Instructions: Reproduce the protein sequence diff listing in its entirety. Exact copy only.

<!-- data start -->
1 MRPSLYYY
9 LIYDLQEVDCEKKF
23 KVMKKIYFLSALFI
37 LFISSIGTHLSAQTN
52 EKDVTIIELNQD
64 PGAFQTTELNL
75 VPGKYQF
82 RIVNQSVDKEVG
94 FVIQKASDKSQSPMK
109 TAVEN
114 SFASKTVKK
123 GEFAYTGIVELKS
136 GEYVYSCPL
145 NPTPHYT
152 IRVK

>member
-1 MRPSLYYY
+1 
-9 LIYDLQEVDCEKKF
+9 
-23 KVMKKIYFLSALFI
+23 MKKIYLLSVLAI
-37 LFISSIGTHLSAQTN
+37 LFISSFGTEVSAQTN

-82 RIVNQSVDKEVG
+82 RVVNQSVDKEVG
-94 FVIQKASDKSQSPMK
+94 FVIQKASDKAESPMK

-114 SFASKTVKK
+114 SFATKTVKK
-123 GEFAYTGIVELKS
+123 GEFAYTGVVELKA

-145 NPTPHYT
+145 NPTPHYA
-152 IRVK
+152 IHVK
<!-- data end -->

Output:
1 MRPSLYYY
9 LIYDLQEVDCEKKF
23 KVMKKIYFLSALFI
37 LFISSIGTHLSAQTN
52 EKDVTIIELNQD
64 PGAFQTTELNL
75 VPGKYQF
82 RIVNQSVDKEVG
94 FVIQKASDKSQSPMK
109 TAVEN
114 SFASKTVKK
123 GEFAYTGIVELKS
136 GEYVYSCPL
145 NPTPHYT
152 IRVK

>member
-1 MRPSLYYY
+1 
-9 LIYDLQEVDCEKKF
+9 
-23 KVMKKIYFLSALFI
+23 MKKIYLLSVLAI
-37 LFISSIGTHLSAQTN
+37 LFISSFGTEVSAQTN

-82 RIVNQSVDKEVG
+82 RVVNQSVDKEVG
-94 FVIQKASDKSQSPMK
+94 FVIQKASDKAESPMK

-114 SFASKTVKK
+114 SFATKTVKK
-123 GEFAYTGIVELKS
+123 GEFAYTGVVELKA

-145 NPTPHYT
+145 NPTPHYA
-152 IRVK
+152 IHVK